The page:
From the acknowledgments of Ref. 5 we learn that the title“permanence of the log-normal distribution” was suggested to Mitchell by D. L. Fried.

Jakeman, E.

Comprehensive discussions of the digital correlation technique as well as a comparison with other methods used in irradiance-fluctuation spectroscopy can be found in E. Jakeman, E. R. Pike, and S. Swain, J. Phys. A 4, 517 (1971);V. Degiorgio and J. B. Lastovka, Phys. Rev. A 4, 2033 (1971);and H. C. Kelly, IEEE J. QE-7, 541 (1971).
[Crossref]

Keister, M. P.

Kopal, Z.

Z. Kopal, Numerical Analysis (Chapman & Hall, London, 1955), Ch. 7.

Mevers, G. E.

Mitchell,

From the acknowledgments of Ref. 5 we learn that the title“permanence of the log-normal distribution” was suggested to Mitchell by D. L. Fried.

Mitchell, R. L.

Narducci, L. M.

Picinbono, B.

An extensive discussion of gaussian optical fields can be found in B. Picinbono and M. Rousseau, Phys. Rev. A 1, 635 (1970).See also L. Mandel, Phys. Rev. 181, 75 (1969).
[Crossref]

Pike, E. R.

Comprehensive discussions of the digital correlation technique as well as a comparison with other methods used in irradiance-fluctuation spectroscopy can be found in E. Jakeman, E. R. Pike, and S. Swain, J. Phys. A 4, 517 (1971);V. Degiorgio and J. B. Lastovka, Phys. Rev. A 4, 2033 (1971);and H. C. Kelly, IEEE J. QE-7, 541 (1971).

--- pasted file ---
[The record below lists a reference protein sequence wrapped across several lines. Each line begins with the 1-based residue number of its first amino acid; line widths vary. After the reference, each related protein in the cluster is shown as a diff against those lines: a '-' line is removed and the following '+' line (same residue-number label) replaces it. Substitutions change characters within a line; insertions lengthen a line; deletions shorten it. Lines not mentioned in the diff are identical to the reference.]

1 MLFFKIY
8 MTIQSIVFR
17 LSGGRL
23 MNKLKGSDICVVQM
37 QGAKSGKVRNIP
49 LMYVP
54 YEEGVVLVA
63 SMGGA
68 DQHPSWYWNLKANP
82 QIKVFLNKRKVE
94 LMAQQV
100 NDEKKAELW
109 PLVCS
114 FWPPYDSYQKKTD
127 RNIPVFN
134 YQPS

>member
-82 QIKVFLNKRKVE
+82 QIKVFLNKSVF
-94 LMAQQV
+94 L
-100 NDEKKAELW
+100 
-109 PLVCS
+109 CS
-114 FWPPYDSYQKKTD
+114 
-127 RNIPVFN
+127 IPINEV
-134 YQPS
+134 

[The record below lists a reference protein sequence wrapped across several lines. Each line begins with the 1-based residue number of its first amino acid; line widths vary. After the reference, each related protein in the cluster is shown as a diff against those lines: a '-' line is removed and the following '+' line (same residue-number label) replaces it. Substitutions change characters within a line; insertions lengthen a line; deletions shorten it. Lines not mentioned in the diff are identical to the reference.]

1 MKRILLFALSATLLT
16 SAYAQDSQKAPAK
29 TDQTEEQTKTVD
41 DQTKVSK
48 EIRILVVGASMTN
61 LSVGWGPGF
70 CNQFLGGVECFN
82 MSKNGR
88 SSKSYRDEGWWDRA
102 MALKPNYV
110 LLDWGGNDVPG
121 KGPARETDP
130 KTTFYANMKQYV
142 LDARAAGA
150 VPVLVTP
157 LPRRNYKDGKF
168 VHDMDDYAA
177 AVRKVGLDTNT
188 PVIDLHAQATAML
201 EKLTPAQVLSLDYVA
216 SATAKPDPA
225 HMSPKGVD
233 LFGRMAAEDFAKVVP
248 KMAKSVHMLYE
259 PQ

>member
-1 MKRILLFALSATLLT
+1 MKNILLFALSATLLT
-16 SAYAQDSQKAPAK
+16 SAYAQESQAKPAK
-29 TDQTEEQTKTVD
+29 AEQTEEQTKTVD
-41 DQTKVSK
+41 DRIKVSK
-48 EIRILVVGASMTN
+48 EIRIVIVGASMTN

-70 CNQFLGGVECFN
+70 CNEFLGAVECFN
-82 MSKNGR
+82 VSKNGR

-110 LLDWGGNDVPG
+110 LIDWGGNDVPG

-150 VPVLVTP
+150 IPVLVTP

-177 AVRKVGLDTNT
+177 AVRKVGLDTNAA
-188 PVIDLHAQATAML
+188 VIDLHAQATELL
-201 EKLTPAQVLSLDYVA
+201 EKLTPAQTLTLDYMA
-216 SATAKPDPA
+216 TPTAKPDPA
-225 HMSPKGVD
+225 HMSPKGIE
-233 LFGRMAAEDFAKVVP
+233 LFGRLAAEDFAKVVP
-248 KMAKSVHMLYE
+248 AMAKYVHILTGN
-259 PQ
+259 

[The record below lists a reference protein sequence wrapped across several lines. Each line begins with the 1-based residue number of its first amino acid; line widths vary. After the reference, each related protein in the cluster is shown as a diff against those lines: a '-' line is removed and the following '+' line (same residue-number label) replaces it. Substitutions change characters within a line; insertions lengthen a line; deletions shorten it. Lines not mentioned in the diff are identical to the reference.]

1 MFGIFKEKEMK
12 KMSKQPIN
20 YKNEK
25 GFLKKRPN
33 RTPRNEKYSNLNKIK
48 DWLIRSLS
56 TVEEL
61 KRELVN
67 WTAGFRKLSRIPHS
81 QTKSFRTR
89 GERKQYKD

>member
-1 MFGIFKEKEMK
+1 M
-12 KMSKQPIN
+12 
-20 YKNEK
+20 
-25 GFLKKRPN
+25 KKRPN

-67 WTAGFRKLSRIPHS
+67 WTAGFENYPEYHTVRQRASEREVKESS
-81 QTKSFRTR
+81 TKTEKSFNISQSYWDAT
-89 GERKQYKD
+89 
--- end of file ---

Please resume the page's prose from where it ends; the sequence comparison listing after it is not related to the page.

[Crossref]

Rousseau, M.

M. Rousseau, J. Opt. Soc. Am. 61, 1307 (1971) and references therein, for previous work on rotating ground glass.
[Crossref]

An extensive discussion of gaussian optical fields can be found in B. Picinbono and M. Rousseau, Phys. Rev. A 1, 635 (1970).See also L. Mandel, Phys. Rev. 181, 75 (1969).
[Crossref]

Swain, S.

Comprehensive discussions of the digital correlation technique as well as a comparison with other methods used in irradiance-fluctuation spectroscopy can be found in E. Jakeman, E. R. Pike, and S. Swain, J. Phys. A 4, 517 (1971);V. Degiorgio and J. B. Lastovka, Phys. Rev. A 4, 2033 (1971);and H. C. Kelly, IEEE J. QE-7, 541 (1971).